It is therefore clear that in foreclosure sale, there is no actual transfer of the mortgaged real property until after the expiration of the one-year redemption period as provided in Act No. 3135 and title thereto is consolidated in the name of the mortgagee in case of non-redemption.  In the interim, the mortgagor is given the option whether or not to redeem the real property.  The issuance of the Certificate of Sale does not by itself transfer ownership.[19]

RR No. 4-99 issued onMarch 16, 1999, further amends RMO No. 6-92 relative to the payment of Capital Gains Tax and Documentary Stamp Tax on extrajudicial foreclosure sale of capital assets initiated by banks, finance and insurance companies.


(1) In case the mortgagor exercises his right of redemption within one year from the issuance of the certificate of sale, no capital gains tax shall be imposed because no capital gains has been derived by the mortgagor and no sale or transfer of real property was realized. x x x

(2)  In case of non-redemption, the capital gains [tax] on the foreclosure sale imposed under Secs. 24(D)(1) and 27(D)(5) of the Tax Code of 1997 shall become due based on the bid price of the highest bidder but only upon the expiration of the one-year period of redemption provided for under Sec. 6 of Act No. 3135, as amended by Act No. 4118, and shall be paid within thirty (30) days from the expiration of the said one-year redemption period.


(1) In case the mortgagor exercises his right of redemption, the transaction shall only be subject to the P15.00 documentary stamp tax imposed under Sec. 188 of the Tax Code of 1997 because no land or realty was sold or transferred for a consideration.

(2)  In case of non-redemption, the corresponding documentary stamp tax shall be levied, collected and paid by the person making, signing, issuing, accepting, or transferring the real property wherever the document is made, signed, issued, accepted or transferred where the property is situated in the Philippines. x x x  (Emphasis supplied.)

Although the subject foreclosure sale and redemption took place before the effectivity of RR No. 4-99, its provisions may be given retroactive effect in this case.

Section 246 of the NIRC of 1997 states:

SEC. 246.  Non-Retroactivity of Rulings. – Any revocation, modification, or reversal of any of the rules and regulations promulgated in accordance with the preceding Sections or any of the rulings or circulars promulgated by the Commissioner shall not be given retroactive application if the revocation, modification, or reversal will be prejudicial to the taxpayers, except in the following cases:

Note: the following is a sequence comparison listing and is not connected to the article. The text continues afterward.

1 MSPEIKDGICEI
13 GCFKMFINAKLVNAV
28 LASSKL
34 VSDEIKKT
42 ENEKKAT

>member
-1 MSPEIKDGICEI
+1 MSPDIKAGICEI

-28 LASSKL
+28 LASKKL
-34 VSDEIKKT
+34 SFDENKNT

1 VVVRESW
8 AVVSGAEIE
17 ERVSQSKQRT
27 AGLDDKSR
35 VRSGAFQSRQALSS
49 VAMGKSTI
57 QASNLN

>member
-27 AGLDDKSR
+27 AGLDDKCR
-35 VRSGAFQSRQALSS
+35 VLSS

(a)  where the taxpayer deliberately misstates or omits material facts from his return or in any document required of him by the Bureau of Internal Revenue;

(b)  where the facts subsequently gathered by the Bureau of Internal Revenue are materially different from the facts on which the ruling is based; or

(c)  where the taxpayer acted in bad faith.

In this case, the retroactive application of RR No. 4-99 is more consistent with the policy of aiding the exercise of the right of redemption. As the Court of Tax Appeals concluded in one case, RR No. 4-99 “has curbed the inequity of imposing a capital gains tax even before the expiration of the redemption period [since] there is yet no transfer of title and no profit or gain is realized by the mortgagor at the time of foreclosure sale but only upon expiration of the redemption period.”[20] In his commentaries, De Leon expressed the view that while revenue regulations as a general rule have no retroactive effect, if the revocation is due to the fact that the regulation is erroneous or contrary to law, such revocation shall have retroactive operation as to affect past transactions, because a wrong construction of the law cannot give rise to a vested right that can be invoked by a taxpayer.[21]

Considering that herein petitioners-mortgagors exercised their right of redemption before the expiration of the statutory one-year period, petitioner bank is not liable to pay the capital gains tax due on the extrajudicial foreclosure sale. There was no actual transfer of title from the owners-mortgagors to the foreclosing bank.   Hence, the inclusion of the said charge in the total redemption price was unwarranted and the corresponding amount paid by the petitioners-mortgagors should be returned to them.

WHEREFORE, premises considered, both petitions are PARTLY GRANTED.  

In G.R. No. 165617, BPI Family Savings Bank, Inc. is hereby ordered to RETURN the amounts representing capital gains and documentary stamp taxes as reflected in the Statement of Account To Redeem as of April 7, 1997, to petitioners Supreme Transliner, Inc., Moises C. Alvarez and Paulita Alvarez, and to retain only the sum provided in RR No. 4-99 as documentary stamps tax due on the foreclosure sale.

          In G.R. No. 165837, petitioner BPI Family Savings Bank, Inc. is hereby declared entitled to the attorney’s fees and liquidated damages included in the total redemption price paid by Supreme Transliner, Inc., Moises C. Alvarez and Paulita Alvarez. The sums awarded as moral and exemplary damages, attorney’s fees and costs in favor of Supreme Transliner, Inc., Moises C. Alvarez and Paulita Alvarez are DELETED.

The Decision dated April 6, 2004of the Court of Appeals in CA-G.R. CV No. 74761 is accordingly MODIFIED.

About Erineus

Born on December 28, 1965, Surallah, South Cotabato, Southern Mindanao, Philippines.
This entry was posted in Foreclosure Sale, Land, Mortgage, Mortgage Law. Bookmark the permalink.